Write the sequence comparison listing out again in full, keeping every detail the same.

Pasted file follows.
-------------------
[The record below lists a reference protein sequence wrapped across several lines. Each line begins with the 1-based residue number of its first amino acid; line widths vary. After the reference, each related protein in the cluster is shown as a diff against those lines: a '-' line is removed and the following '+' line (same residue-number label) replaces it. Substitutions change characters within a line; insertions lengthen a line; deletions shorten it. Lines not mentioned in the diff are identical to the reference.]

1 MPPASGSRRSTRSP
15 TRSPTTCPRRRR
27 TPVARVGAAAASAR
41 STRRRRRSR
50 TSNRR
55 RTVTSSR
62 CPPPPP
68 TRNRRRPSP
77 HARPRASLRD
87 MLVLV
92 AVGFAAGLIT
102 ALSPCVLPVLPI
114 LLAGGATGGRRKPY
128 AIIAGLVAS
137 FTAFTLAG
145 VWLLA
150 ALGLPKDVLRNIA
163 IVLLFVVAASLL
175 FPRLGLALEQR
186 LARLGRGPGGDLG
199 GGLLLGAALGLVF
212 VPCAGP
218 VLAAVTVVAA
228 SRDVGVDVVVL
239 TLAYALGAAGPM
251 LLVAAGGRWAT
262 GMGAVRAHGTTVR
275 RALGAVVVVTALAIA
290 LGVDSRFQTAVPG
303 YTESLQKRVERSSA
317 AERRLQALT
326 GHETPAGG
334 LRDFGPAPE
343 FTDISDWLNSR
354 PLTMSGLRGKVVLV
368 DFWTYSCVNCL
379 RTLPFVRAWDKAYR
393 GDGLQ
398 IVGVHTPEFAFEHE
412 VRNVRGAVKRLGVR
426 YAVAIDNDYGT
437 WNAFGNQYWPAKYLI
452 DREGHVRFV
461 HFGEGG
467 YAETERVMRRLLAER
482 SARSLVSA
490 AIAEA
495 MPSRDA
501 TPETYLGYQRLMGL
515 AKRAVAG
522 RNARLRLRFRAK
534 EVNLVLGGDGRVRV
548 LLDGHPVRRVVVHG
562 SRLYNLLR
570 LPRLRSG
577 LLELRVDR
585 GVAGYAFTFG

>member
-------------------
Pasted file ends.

[The record below lists a reference protein sequence wrapped across several lines. Each line begins with the 1-based residue number of its first amino acid; line widths vary. After the reference, each related protein in the cluster is shown as a diff against those lines: a '-' line is removed and the following '+' line (same residue-number label) replaces it. Substitutions change characters within a line; insertions lengthen a line; deletions shorten it. Lines not mentioned in the diff are identical to the reference.]

1 MPPASGSRRSTRSP
15 TRSPTTCPRRRR
27 TPVARVGAAAASAR
41 STRRRRRSR
50 TSNRR
55 RTVTSSR
62 CPPPPP
68 TRNRRRPSP
77 HARPRASLRD
87 MLVLV
92 AVGFAAGLIT
102 ALSPCVLPVLPI
114 LLAGGATGGRRKPY
128 AIIAGLVAS
137 FTAFTLAG
145 VWLLA
150 ALGLPKDVLRNIA
163 IVLLFVVAASLL
175 FPRLGLALEQR
186 LARLGRGPGGDLG
199 GGLLLGAALGLVF
212 VPCAGP
218 VLAAVTVVAA
228 SRDVGVDVVVL
239 TLAYALGAAGPM
251 LLVAAGGRWAT
262 GMGAVRAHGTTVR
275 RALGAVVVVTALAIA
290 LGVDSRFQTAVPG
303 YTESLQKRVERSSA
317 AERRLQALT
326 GHETPAGG
334 LRDFGPAPE
343 FTDISDWLNSR
354 PLTMSGLRGKVVLV
368 DFWTYSCVNCL
379 RTLPFVRAWDKAYR
393 GDGLQ
398 IVGVHTPEFAFEHE
412 VRNVRGAVKRLGVR
426 YAVAIDNDYGT
437 WNAFGNQYWPAKYLI
452 DREGHVRFV
461 HFGEGG
467 YAETERVMRRLLAER
482 SARSLVSA
490 AIAEA
495 MPSRDA
501 TPETYLGYQRLMGL
515 AKRAVAG
522 RNARLRLRFRAK
534 EVNLVLGGDGRVRV
548 LLDGHPVRRVVVHG
562 SRLYNLLR
570 LPRLRSG
577 LLELRVDR
585 GVAGYAFTFG

>member